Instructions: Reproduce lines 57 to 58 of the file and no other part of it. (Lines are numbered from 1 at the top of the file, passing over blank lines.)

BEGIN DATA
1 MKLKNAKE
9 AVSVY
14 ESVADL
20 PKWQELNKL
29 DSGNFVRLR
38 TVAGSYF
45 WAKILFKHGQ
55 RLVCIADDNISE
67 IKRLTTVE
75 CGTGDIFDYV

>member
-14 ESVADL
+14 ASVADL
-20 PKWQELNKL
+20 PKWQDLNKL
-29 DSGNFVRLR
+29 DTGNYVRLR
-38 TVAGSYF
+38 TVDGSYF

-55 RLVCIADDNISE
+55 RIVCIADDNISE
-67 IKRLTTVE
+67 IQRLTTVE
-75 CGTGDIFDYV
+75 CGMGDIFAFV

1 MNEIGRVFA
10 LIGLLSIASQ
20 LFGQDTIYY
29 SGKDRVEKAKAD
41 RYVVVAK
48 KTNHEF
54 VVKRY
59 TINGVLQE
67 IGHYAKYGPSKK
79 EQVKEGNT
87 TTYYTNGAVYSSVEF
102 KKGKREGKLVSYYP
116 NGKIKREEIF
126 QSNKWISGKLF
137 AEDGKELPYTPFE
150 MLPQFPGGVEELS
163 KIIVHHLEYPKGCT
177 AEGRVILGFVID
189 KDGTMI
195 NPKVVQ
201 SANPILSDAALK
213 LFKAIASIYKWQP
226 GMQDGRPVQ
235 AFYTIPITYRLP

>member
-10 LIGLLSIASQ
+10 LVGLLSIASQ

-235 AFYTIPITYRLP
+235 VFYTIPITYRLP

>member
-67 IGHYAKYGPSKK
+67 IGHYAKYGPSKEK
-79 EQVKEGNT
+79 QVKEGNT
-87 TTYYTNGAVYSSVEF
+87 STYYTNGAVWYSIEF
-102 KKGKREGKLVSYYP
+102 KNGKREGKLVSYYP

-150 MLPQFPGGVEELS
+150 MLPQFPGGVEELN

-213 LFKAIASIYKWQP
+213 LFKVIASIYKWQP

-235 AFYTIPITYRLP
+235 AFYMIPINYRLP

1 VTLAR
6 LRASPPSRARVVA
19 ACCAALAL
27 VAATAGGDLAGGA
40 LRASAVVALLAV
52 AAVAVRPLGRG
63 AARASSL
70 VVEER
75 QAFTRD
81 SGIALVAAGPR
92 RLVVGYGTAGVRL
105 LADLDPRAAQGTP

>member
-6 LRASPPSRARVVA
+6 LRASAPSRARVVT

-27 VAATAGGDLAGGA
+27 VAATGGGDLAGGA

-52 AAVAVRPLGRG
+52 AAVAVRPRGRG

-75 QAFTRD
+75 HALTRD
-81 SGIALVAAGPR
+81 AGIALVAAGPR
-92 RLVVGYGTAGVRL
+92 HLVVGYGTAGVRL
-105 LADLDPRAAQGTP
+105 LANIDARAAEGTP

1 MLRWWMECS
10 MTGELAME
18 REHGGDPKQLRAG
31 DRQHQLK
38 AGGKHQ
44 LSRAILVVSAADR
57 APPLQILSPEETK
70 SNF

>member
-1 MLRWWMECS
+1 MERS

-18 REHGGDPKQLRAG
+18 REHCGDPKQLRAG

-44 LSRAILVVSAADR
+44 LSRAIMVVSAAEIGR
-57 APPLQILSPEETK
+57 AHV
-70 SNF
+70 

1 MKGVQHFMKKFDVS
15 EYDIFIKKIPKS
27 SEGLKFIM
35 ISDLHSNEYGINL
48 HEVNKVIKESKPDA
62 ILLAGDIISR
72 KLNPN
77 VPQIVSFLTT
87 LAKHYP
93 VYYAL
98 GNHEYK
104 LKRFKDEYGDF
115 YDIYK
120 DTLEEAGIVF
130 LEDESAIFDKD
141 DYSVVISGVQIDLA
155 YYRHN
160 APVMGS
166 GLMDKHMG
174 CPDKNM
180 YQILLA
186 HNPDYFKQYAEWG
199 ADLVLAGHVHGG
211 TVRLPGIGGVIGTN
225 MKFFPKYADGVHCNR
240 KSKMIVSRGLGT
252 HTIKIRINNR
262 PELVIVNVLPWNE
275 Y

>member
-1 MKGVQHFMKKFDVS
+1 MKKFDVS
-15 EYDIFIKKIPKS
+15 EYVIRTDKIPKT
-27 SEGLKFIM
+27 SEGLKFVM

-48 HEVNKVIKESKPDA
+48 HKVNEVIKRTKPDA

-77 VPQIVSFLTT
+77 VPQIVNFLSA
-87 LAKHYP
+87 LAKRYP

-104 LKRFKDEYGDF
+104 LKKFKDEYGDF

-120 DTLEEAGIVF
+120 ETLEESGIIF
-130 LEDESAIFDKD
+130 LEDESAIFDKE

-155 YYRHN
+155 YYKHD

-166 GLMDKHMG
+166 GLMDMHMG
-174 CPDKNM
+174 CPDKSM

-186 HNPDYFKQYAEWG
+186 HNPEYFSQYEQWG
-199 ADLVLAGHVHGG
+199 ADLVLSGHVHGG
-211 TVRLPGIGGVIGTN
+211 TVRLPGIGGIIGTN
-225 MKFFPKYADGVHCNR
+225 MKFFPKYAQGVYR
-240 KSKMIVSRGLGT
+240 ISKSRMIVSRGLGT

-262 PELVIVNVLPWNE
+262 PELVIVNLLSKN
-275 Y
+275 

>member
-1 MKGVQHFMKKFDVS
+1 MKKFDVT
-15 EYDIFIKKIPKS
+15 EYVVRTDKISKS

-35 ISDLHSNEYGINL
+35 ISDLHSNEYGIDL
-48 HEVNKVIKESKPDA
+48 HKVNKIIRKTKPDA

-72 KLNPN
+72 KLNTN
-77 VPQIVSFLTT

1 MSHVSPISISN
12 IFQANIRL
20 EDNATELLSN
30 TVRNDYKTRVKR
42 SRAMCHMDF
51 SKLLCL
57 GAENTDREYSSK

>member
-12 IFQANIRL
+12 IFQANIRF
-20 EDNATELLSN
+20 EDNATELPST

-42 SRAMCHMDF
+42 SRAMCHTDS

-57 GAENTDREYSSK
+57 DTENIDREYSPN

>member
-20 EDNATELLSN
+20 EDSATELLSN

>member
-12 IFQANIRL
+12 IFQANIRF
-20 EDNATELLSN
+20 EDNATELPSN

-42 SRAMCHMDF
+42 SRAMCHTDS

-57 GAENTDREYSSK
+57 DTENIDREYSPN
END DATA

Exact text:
+67 IGHYAKYGPSKEK
-79 EQVKEGNT